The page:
To protect its citizens from public health crises, governments need the ability to rapidly implement effective epidemic prevention policies. But even the most effective public health regulations are useless without widespread adoption and strict enforcement.
In China’s fight against COVID-19, local governments and state agencies faced the difficult task of ensuring airtight adoption of virus containment measures within their jurisdictions. Several of these bodies turned to the social credit system (SCS) to strengthen those efforts. 
Quick refresher: what is the SCS?
The SCS can be most simply understood as a tool to help government bodies enforce existing policies and regulations. The SCS is being rolled out for both individuals and companies. 
The SCS centralizes existing government records into “social credit files” on companies. The files contain, among other things, information about a company’s history of compliance. Government bodies then cooperate by jointly punishing companies with poor compliance, and jointly offering rewards and incentives for consistent compliance and good corporate citizenship. If we understand social credit as a policy enforcement tool, we can see how the SCS might play a role in COVID-19 prevention. (Want to understand the SCS in depth? Check out Trivium China’s primer, Understanding China’s Social Credit System)
Social credit and COVID-19
Trivium’s policy monitoring team first noted the mention of flagged SCS in relation to COVID-19 prevention in a January 24 policy released by China’s Ministry of Transportation. The purpose of the policy was to open fast-pass, toll-free lanes for qualifying vehicles carrying personnel and emergency supplies. The policy noted any company vehicle caught impersonating emergency vehicles would have the violation recorded in their social credit file.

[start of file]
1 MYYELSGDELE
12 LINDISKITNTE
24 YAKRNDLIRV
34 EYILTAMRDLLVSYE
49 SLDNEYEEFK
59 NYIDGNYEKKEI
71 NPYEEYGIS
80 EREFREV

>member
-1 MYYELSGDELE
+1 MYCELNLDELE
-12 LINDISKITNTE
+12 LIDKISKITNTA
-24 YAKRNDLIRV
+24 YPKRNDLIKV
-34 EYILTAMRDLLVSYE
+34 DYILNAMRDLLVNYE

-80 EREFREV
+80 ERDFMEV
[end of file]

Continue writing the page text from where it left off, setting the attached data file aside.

Over the following weeks, a series of provincial governments released social credit-related policies cracking down on corporate behaviors perceived as a threat to public health or as destabilizing to the economy, and encouraging behaviors that supported economic stability. There were some common themes: 
They penalized:
  • Driving up prices on epidemic prevention products, hoarding, and otherwise disturbing market order.
  • Not adhering to regulations regarding resumption of business activities and return to work (this might include re-opening without approval, overcrowding workspaces, or failing to implement temperature checks for incoming workers)
  • Falsifying participation in outbreak prevention activities
They incentivized: 
  • Procuring or transporting urgently-needed medical supplies or important materials, or expanding production to manufacture supplies or materials
  • Donating materials or funds to assist prevention efforts
  • Reducing rent, increasing capital investments or other financial measures supporting SMEs 
  • Outstanding performance in work and business resumption
  • Outstanding contribution to the protection and defense of market order and stability
  • Temporarily shifting production to urgently needed prevention products 
Soon thereafter, as China’s economy slowed in the wake of the epidemic, policymakers recognized that struggling businesses were in danger of defaulting on certain obligations - an offense that would result in poor social credit. In response, local governments released support measures which offered:
  • Leniency to businesses that cannot honor their financial, legal or administrative obligations due to decreased revenue, lack of staff, or other issues.
  • Legal support for credit repair
So what?
This gives us a few interesting insights into the state of corporate social credit implementation. 
  1. China is serious about implementing social credit: Social credit is not simply another initiative du jour which will disappear after it’s had its moment in the sun. 
  2. System implementation is still fragmented: During the epidemic, the SCS had not been leveraged in a unified fashion at the national level, but rather in a piecemeal fashion at the local level.
  3. The boundaries of the SCS are not clearly defined: There has been considerable debate within China about where the boundaries of the SCS lay, which types of violations can be included and which can’t, and whether or not local governments should be allowed to shoehorn new policies into the system any time and at will. The sudden inclusion of COVID-19 enforcement into SCS policies underscores this problem.